Welcome to Spotlight on Strategies Challenge! Our S.O.S series provides help, tips, and tricks for integrating DE media into your curriculum.
There’s an A.P.P. for That
Authors and audiences both have a wide range of purposes for communicating. The importance of purpose in reading text based situations cannot be overstated. It is the varied purposes of a situation that determine how an author communicates a text and how audiences receive a text. Authors rarely have only one purpose. In addition, authors and audiences tend to bring their own purposes (and often multiple purposes each) to a situation, and these purposes may conflict or complement each other depending on the efforts of both authors and audiences.
Further, students need to understand that author’s purpose goes well beyond PIE: to persuade, to inform, to entertain. There are many other purposes, such as: to describe, to convince, to define, to influence, to review, to argue, to notify, to recommend, to instruct, to change, to advise, to advocate, to announce, to urge, to explain, to defend, to demonstrate, to justify, to illustrate, and to support (Johnson-Sheehan & Paine 17). Discerning the differences and the reasons behind various author’s purposes is important in student comprehension and critical thinking related to the texts.
Using a three column chart, students scaffold their thinking and draw conclusions to answer the following questions:
- How can the reader use the text features to determine why the text was written?
- How can we use inductive reasoning to determine the author’s purpose?
- How do readers identify the author’s purpose in a text?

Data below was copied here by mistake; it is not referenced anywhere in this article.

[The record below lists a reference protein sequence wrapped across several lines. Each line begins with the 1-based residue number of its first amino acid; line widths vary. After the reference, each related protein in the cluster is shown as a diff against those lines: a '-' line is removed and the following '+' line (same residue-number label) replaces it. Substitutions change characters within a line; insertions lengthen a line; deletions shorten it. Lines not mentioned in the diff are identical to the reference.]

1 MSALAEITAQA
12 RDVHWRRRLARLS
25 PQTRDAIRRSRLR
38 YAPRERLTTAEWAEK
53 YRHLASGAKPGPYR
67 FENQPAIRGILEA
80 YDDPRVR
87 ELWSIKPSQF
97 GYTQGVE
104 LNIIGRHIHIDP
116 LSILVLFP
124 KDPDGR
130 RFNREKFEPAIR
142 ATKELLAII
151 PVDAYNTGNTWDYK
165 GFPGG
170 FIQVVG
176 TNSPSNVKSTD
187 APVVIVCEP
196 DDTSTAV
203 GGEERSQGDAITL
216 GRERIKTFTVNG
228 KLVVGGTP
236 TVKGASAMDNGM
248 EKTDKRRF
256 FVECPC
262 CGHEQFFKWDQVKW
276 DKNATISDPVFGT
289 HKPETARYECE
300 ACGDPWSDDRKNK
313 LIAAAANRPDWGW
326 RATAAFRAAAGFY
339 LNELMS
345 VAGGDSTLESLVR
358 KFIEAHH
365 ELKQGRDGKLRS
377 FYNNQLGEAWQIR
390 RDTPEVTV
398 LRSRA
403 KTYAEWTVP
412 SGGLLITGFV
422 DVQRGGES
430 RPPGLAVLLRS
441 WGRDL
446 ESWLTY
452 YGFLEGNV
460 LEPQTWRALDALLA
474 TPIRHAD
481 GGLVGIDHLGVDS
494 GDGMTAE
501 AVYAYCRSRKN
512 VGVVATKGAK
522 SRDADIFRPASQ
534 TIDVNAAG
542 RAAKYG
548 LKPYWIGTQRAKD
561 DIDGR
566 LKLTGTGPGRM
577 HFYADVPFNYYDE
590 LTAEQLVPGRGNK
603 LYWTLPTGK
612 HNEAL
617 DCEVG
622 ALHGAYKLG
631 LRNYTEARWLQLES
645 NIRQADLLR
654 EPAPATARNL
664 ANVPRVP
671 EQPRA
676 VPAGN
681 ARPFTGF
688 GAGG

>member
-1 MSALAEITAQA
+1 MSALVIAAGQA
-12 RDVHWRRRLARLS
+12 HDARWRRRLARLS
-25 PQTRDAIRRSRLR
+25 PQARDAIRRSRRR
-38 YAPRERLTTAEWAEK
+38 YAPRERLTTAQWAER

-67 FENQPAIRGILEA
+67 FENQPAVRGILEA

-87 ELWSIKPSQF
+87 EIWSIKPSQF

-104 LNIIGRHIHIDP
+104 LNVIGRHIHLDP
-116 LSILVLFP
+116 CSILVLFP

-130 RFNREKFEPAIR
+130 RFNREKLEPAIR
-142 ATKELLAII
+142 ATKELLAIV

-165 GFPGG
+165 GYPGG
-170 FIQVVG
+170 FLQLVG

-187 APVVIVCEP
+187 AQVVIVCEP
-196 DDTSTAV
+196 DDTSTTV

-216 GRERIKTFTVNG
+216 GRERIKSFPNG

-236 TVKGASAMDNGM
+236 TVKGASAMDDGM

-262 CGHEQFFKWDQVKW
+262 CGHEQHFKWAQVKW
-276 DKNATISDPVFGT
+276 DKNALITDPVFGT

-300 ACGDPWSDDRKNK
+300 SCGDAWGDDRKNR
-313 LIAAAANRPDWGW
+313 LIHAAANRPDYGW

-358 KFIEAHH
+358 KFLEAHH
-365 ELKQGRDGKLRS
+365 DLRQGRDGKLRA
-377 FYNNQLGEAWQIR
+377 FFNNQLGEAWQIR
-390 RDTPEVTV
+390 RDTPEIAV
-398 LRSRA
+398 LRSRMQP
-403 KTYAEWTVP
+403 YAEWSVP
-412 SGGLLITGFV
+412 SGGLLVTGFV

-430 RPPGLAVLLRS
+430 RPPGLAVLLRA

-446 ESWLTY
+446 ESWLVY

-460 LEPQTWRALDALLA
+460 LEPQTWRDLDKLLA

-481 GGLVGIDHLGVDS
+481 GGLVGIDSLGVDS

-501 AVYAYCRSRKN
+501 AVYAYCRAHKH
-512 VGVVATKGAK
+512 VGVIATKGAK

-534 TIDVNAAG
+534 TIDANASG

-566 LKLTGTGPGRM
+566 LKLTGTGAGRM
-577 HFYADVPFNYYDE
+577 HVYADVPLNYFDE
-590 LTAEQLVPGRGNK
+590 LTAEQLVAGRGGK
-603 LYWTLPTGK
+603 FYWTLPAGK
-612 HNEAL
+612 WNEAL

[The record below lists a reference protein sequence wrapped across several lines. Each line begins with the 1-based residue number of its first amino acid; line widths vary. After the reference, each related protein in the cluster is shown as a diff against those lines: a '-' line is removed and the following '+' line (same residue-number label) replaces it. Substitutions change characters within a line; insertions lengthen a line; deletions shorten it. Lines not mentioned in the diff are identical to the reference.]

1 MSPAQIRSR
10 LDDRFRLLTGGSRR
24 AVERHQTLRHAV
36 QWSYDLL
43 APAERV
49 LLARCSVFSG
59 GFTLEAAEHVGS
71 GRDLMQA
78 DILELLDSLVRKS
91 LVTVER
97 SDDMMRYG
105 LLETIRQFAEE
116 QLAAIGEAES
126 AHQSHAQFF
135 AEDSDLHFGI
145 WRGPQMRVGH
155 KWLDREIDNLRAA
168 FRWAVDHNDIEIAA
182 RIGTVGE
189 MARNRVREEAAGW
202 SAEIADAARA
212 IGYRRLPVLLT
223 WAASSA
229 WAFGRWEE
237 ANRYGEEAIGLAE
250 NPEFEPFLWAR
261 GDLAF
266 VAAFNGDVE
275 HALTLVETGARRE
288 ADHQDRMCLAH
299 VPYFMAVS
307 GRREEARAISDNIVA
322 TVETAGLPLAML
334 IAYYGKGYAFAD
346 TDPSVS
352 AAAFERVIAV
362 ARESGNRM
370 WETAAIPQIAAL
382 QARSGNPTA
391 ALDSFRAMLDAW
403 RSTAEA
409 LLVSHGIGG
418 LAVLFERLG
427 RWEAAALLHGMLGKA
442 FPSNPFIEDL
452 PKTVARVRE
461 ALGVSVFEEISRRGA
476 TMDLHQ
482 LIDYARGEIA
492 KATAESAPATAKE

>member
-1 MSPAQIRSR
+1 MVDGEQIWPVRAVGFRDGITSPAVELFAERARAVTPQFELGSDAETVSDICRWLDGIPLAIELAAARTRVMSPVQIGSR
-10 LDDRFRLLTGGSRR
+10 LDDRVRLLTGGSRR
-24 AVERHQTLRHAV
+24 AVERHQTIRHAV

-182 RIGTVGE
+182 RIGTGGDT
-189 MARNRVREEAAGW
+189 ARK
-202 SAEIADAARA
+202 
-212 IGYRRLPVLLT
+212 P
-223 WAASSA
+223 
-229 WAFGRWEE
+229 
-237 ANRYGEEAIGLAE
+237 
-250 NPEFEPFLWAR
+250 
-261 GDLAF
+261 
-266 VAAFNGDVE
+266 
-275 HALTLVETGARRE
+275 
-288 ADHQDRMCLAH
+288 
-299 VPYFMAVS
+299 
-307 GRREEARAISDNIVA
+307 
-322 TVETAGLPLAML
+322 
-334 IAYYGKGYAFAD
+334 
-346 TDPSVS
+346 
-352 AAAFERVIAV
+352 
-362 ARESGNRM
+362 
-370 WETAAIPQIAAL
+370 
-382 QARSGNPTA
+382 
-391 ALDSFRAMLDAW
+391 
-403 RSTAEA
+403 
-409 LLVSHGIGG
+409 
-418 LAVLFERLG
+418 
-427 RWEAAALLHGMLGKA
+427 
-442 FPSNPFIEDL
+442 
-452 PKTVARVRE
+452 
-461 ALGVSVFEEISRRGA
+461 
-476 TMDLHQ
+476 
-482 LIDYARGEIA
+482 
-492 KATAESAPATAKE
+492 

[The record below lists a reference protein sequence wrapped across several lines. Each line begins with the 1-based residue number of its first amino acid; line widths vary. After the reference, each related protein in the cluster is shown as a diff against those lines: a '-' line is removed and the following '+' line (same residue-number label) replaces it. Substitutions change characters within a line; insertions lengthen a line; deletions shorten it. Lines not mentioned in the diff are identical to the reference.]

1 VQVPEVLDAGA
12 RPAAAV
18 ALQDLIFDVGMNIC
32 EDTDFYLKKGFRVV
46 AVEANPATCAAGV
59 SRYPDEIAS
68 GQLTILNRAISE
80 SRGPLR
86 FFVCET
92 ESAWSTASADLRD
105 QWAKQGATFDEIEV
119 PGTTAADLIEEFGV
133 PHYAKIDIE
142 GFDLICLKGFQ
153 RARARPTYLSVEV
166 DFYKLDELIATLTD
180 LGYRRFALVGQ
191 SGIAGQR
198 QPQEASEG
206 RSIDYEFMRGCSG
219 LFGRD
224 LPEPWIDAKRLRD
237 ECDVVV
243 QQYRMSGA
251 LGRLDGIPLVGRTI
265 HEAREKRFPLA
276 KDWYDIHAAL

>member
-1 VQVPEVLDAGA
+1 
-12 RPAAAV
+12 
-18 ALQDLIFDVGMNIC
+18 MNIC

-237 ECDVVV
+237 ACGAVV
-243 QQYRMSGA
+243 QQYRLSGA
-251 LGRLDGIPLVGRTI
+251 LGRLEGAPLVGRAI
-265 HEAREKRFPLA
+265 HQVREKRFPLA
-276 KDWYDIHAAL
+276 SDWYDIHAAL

- In this example, students will analyze a digital reading passage. Utilizing a simple strategy: A.P.P. to organize and focus their thinking
- A = Author’s Purpose
- P = Prove It
- P = Partner Up
- Students will first read the digital reading passage, Man on the Moon. Either printed out or digitally, students can highlight or jot notes down about the author’s purpose, citing specific examples from the text to support their answers.
- Using the information gathered, students will complete the first two columns (Author’s Purpose and Prove It!) of their “There’s an A.P.P. for That” graphic organizer.
- Then, students will partner up to discuss their reasoning, thinking, and analyzation. If their partner has information that the other may have missed, students need to write the shared information in the Partner Up column.
- Share out ideas as a class.
- Sample student responses:
- Author’s Purpose: The author’s purpose in “Man on the Moon” is to inform readers about a first hand account of walking on the moon. The author wants to describe what it feels like landing on the moon, instead of just listing facts about the moon.
- Prove It: The dialogue in the article has the astronauts (Neil Armstrong) in action, which shows instead of tells us what landing on the moon is like. It is like listening to a live news show where someone lands on the moon. You can tell with this information that the author wants to inform readers of landing on the moon from a 1st person perspective.
- Partner Up: My partner pointed out that the author’s purpose was to illustrate the difference between a 1st hand account vs a 2nd hand account. This is true because the author uses actual dialogue and descriptions about the moon rocks from the astronauts who were there, rather than a scientist who has never been to the moon.
- To make this task more rigorous, add an additional media type about the same topic, but with a different author’s purpose. A good example would be using the video segment, Characteristics of the Moon. Follow the same protocol as the reading passage with the A.P.P. Graphic Organizer. Then, have students compare/contrast the author’s purpose for similar content.
- The A.P.P. graphic organizer can be used for both informational and literary texts. Find a literary (fiction) text about specific content, and find an informational piece on the same content, use the A.P.P. organizer, and compare/contrast author’s purpose across genres in the same content area.
You can take the challenge by:
- Implementing this strategy and letting us know how it went by posting a comment below.
- Using this strategies in your grade level planning discussions and/or professional development and reporting your events. (Remember we consider an event anytime 3 or more educators gather together… doesn’t have to be in a computer lab… could be sitting around the lunch table)
- Photocopying the flier and distributing it in your colleague’s boxes and/or posting it to your own BulleDEN board.